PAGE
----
Monday, October 25, 2010

Getting “Cooped” ready to hang, and sell

The back of Cooped before adding the sleeve and pocket
I was recently contacted by a woman who loved my piece “Cooped,” which is in the October/November issue of Quilting Arts magazine, and wanted to purchase it. Hoo-ray! We e-mailed back and forth about ways to display it. We considered stitching it to a mat and framing it, with or without glass, or adding a hanging sleeve at the top so it could be hung from a small dowel.

In the end, we settled on an approach that will allow her to hang it either using the dowel-through-the-sleeve approach, or on a wire strung through a piece of foam core that fits into a pocket on the back, keeping the piece nice and taut, and able to be hung on a single nail. Here’s how I constructed it. This is similar to the way some of the members of Fiber Art Options (a Charlotte-area group of fiber artists) finished their pieces for our Orchids: Sensuality Stitched exhibition earlier this year.

The piece is about 11-1/2" wide by 8" long. I used fabric that matched the facing, and cut a piece 12" x 8". On each 12" side (what would become the left and right sides), I folded under and pressed 1/4", then folded under and pressed 1/4" again, and stitched it down to create a finished edge:

I did this on both the left and right sides (so that it was now about 11" wide, slightly narrower than the piece), and then did it on the bottom edge, too. The photo below shows the back side of the sleeve/pocket (the side that will go against the back of the quilt), with the top part with the unfinished edge, folded down about 2", and machine stitched in about 1/4" from the unfinished edge to form the sleeve:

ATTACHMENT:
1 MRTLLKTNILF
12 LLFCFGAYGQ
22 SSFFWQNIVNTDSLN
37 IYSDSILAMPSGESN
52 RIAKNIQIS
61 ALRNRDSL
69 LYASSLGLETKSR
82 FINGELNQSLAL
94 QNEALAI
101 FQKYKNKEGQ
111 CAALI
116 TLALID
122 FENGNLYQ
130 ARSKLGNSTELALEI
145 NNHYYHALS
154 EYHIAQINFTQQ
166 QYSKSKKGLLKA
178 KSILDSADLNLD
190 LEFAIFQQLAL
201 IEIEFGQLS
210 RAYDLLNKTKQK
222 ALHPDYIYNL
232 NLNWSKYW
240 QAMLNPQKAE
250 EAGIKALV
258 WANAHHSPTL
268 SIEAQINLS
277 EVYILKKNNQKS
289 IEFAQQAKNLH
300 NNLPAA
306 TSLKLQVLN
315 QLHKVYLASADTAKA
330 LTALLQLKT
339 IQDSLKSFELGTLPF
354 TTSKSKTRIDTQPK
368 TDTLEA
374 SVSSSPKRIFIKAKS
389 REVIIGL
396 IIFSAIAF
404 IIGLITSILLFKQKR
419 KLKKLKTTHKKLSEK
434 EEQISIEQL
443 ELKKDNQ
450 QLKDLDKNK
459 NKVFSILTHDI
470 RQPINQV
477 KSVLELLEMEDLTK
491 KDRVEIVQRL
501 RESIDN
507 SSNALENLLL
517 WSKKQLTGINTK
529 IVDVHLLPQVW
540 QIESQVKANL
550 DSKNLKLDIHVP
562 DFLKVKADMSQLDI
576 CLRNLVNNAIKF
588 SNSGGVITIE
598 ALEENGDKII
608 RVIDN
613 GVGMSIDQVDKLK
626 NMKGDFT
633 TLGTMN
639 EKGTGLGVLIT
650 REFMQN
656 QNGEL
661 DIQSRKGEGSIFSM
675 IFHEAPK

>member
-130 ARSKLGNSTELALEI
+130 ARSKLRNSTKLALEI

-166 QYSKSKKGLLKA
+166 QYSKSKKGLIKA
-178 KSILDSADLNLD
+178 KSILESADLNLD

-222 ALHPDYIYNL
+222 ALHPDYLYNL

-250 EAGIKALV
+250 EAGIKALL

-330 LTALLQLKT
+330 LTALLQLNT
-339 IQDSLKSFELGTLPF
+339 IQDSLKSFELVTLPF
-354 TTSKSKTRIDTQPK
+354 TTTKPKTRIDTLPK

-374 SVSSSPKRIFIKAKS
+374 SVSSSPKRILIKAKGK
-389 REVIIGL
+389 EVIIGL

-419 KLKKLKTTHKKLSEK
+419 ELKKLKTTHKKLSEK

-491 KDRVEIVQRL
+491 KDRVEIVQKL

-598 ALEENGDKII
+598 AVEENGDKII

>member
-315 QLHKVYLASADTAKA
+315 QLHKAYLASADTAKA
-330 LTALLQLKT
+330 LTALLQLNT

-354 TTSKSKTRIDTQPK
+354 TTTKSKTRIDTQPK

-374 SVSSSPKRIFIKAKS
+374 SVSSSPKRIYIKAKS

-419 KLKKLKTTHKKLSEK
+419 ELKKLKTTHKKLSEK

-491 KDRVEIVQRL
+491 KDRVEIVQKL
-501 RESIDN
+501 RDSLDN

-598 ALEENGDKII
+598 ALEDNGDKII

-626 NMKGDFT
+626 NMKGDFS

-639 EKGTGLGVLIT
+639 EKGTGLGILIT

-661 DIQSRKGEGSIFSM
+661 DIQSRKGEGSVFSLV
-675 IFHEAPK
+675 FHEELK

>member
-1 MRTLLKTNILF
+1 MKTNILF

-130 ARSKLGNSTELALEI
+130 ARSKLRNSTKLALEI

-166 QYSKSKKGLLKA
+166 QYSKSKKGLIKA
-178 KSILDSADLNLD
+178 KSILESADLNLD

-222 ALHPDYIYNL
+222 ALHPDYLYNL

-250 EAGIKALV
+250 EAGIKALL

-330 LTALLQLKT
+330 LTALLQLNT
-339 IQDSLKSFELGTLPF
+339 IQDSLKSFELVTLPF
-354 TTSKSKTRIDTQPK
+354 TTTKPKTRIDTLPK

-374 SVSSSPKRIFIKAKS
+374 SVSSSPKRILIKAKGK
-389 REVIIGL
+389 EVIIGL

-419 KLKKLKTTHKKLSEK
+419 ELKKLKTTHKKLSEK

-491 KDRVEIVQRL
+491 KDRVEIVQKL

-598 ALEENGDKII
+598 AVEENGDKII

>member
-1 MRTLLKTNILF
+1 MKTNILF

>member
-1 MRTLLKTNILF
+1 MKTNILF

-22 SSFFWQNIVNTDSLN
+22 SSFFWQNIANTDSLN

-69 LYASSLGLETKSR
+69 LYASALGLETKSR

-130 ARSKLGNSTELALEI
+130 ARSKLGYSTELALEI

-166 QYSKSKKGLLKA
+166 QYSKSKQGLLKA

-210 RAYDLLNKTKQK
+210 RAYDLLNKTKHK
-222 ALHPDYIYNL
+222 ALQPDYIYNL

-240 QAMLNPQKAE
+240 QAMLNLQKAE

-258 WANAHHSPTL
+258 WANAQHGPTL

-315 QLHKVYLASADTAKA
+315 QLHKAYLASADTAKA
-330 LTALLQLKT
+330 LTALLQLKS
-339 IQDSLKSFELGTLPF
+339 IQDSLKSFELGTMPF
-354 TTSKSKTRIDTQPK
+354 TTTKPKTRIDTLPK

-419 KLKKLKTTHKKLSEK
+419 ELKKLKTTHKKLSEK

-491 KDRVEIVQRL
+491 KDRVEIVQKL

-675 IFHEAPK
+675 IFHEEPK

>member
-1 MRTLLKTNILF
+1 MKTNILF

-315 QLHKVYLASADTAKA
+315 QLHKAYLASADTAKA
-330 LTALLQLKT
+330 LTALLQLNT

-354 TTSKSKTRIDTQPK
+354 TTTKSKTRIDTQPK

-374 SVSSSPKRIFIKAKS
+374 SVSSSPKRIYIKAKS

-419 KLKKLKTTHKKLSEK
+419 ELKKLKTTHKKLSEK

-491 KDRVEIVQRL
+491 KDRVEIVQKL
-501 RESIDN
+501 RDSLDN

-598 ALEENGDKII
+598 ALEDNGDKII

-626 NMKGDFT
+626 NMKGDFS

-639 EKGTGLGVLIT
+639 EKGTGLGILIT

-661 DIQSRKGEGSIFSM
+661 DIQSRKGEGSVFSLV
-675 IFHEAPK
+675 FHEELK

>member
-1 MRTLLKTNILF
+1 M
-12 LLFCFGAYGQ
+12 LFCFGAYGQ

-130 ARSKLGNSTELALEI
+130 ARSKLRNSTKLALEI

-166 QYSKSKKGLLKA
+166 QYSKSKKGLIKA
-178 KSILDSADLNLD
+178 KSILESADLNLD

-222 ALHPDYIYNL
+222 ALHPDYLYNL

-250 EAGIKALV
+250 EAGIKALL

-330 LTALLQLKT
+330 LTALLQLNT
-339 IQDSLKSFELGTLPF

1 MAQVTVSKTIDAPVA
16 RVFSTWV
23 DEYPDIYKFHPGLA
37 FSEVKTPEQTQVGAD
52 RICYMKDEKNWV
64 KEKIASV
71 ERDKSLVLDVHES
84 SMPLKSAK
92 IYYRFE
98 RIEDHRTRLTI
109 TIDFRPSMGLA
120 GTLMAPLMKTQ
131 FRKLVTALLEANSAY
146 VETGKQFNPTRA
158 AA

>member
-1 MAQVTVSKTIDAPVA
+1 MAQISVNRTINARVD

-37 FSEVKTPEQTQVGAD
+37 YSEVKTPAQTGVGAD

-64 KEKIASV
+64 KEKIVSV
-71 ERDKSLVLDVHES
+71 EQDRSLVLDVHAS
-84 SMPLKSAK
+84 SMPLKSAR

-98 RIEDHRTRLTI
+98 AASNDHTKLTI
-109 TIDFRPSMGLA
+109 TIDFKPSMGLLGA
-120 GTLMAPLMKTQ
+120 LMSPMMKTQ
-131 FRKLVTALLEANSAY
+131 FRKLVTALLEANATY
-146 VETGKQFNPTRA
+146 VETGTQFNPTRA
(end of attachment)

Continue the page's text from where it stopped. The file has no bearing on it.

Note: On a larger quilt, I would have created a 4" sleeve at the top, since this is the standard sleeve size for quilt shows. This piece is so small that a 4" sleeve would have covered most of the back, and been rather silly!

Next, I pinned the sleeve/pocket to the back of the piece, with the sleeve at the top. I started hand stitching at one of the sides at the bottom, and stitched the pocket part to the back of the quilt, then knotted, and left a small gap right before the seam for the sleeve (see photo below for details). Then I stitched the back of the sleeve to the back of the quilt, leaving the front part of the sleeve open so a dowel or slat could be placed through it to hang it that way, if desired. 

I folded down the very top edge of the sleeve about 1/4", to leave a little “give” for a rod or slat, in case it ever needed to be hung that way:

… and then stitched across the top of the sleeve, and down the other side in the same way as I described above. 

Next, I measured the pocket, cut a piece of foam core to the correct size (in this case, 11" x 7"), and taped the edges with artist’s tape to make them nice and clean:

I measured the distance from the top of the sleeve to the gap in the stiching where the wire would come through, and then marked this on the foam core (you can see it in the photo above) and made a little hole with a sturdy needle. I cut two pieces of wire about 10" each. On each side, I ran a wire through the hole and wrapped them together for about 1-1/2" next to the hole:

Then I inserted the foam core into the pocket just a bit, fed the wires out of the unstitched part of the pocket, and then pushed the foam core completely into the pocket. Last, I wrapped the two wires together in the middle:

Here is the piece hanging on a single nail on my studio’s red wall:

I think it looks great on my red wall; it picks up the bits of red on the chickens’ heads! It hangs nice and flat against the wall now. I hope its new owner will like it.